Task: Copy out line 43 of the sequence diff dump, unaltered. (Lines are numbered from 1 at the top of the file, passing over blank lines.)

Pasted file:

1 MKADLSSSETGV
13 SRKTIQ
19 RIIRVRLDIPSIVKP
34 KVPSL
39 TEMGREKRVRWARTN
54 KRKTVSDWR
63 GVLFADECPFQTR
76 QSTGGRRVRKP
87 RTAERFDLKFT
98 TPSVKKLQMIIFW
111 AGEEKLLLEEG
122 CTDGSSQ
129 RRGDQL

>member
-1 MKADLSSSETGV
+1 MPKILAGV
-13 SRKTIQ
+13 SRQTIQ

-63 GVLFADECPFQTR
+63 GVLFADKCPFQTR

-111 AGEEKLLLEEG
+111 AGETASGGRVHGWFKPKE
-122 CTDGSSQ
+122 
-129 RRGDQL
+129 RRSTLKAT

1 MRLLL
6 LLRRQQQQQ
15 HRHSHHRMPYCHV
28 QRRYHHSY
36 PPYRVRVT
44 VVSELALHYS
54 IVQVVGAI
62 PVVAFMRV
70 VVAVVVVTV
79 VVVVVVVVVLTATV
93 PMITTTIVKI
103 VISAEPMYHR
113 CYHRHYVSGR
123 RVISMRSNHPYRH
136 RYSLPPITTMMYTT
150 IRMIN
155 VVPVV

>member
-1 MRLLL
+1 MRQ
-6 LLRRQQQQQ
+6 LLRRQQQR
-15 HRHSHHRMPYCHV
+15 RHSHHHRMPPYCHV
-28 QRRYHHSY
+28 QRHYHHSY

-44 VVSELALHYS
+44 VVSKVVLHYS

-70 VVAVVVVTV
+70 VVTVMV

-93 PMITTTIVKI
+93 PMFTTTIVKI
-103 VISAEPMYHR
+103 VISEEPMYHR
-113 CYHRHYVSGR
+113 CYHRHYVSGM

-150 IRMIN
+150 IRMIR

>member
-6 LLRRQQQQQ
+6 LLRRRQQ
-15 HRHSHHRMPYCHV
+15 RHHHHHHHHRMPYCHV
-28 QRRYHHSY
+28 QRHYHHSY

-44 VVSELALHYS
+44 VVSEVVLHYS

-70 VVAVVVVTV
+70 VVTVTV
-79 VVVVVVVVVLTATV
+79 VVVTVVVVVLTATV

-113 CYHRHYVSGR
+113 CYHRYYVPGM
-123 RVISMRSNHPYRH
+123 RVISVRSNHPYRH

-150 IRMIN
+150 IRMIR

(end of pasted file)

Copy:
155 VVPVV